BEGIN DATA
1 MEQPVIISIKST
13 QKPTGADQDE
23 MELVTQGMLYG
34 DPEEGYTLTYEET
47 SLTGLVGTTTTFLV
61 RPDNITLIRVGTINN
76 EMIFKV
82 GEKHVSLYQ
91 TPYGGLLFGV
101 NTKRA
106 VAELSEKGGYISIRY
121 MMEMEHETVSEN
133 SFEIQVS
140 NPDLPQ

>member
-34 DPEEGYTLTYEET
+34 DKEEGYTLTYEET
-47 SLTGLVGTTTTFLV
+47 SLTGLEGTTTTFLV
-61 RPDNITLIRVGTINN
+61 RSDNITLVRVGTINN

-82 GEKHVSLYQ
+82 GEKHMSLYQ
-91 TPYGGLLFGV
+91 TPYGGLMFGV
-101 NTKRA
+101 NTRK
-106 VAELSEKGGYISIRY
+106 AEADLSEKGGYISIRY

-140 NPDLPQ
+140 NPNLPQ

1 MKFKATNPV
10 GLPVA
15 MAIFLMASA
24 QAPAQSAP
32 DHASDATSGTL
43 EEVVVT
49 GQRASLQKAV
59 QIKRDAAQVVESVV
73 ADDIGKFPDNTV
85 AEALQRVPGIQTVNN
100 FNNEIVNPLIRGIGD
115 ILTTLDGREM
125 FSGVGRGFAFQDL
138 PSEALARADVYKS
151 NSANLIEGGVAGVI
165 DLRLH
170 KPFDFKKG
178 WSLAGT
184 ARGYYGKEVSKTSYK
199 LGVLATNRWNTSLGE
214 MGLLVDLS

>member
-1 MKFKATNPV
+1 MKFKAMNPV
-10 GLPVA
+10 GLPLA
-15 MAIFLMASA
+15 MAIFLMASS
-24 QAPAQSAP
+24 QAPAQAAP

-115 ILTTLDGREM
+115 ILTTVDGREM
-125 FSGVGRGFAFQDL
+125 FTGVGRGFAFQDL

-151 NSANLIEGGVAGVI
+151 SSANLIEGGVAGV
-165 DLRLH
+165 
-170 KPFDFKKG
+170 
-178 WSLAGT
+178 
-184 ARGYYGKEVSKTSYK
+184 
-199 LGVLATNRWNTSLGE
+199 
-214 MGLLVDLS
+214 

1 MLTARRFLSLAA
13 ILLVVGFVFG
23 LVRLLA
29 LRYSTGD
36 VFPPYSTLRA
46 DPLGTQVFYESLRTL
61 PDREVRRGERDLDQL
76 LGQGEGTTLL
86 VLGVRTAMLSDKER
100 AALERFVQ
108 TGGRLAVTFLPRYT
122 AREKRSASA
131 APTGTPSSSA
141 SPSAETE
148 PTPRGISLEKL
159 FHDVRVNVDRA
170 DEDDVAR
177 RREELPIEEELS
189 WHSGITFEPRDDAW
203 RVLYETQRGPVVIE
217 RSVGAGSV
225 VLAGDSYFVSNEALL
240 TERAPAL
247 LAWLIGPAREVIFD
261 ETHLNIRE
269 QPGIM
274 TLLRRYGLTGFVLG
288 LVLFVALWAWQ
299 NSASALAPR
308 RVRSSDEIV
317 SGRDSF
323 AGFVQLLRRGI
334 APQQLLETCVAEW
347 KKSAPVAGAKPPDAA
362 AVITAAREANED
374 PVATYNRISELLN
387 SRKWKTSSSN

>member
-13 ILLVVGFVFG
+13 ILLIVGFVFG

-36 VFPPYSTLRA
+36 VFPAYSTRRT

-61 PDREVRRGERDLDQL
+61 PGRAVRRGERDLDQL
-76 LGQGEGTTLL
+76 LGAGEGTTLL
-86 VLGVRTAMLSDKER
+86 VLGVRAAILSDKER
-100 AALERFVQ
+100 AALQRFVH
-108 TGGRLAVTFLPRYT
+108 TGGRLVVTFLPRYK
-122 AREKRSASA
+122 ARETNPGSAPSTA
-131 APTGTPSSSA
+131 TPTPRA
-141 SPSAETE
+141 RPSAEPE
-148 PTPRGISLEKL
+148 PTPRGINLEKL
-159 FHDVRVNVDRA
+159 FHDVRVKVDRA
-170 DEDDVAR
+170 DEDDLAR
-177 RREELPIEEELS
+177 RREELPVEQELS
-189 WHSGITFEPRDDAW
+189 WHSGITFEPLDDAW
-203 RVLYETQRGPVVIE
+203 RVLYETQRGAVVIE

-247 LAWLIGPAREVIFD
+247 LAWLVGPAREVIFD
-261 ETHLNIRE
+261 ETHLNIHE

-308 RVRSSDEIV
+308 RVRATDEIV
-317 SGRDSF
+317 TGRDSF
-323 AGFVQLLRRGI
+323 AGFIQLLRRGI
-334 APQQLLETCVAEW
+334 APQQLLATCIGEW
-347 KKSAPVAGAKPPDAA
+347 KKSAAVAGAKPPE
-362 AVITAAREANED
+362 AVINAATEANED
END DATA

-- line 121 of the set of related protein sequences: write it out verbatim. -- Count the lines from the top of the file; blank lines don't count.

+36 VFPAYSTRRT